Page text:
“You can HAVE all that “off the grid” nonsense. Get with the times. We’ve advanced past all of that HARDSHIP and POVERTY. Move on, or stay back in the old days if you want, but I love me some air-conditioning and a gas powered self-propelling lawn mower and ice in my mojito. Give me a microwave and a vacuum and you can go toil over a wood-burning stove and scrub floors on your hands and knees if you want to. LOL. HAHAHA.”
Something like that. Sometimes not quite this abrasively, but sometimes more so.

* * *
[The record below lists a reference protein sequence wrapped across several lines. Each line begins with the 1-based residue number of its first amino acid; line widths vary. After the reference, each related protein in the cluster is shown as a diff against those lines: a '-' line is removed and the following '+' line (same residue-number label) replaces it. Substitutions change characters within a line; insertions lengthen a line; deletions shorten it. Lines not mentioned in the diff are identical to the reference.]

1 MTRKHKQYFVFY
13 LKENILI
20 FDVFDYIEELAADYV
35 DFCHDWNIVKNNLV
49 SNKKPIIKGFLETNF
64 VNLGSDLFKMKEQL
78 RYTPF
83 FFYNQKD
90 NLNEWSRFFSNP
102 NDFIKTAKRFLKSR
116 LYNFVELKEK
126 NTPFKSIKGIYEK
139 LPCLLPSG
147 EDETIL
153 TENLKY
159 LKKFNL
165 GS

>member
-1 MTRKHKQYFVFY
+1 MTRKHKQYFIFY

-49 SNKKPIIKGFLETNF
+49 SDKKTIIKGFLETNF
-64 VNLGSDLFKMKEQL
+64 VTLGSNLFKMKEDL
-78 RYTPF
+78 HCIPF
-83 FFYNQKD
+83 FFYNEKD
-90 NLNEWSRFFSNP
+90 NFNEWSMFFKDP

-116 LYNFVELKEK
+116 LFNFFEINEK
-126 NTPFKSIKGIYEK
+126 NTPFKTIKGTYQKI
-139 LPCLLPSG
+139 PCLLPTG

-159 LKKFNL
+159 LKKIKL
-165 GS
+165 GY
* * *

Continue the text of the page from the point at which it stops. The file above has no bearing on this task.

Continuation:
But the Plain people do not chafe at this. No Amish man or woman cares what someone’s opinion is. I mean, they usually aren’t going to see these comments on the Internet anyway, but if they live in a place where their are tourists, or if they go to town to shop in stores, or if they interact at all with the English, they hear these things all the time. People are rude, but the Amish just don’t care. They aren’t offended. They understand why you feel that way and they are satisfied to leave you to your ways and hope you’ll leave them to theirs. These opinions are not a question of technology, per se, they are an effect of a profound worldview difference.
BUT… If a Plain person (me for example) were to opine in a similar manner. Even a more polite manner. If a Plain person were to say: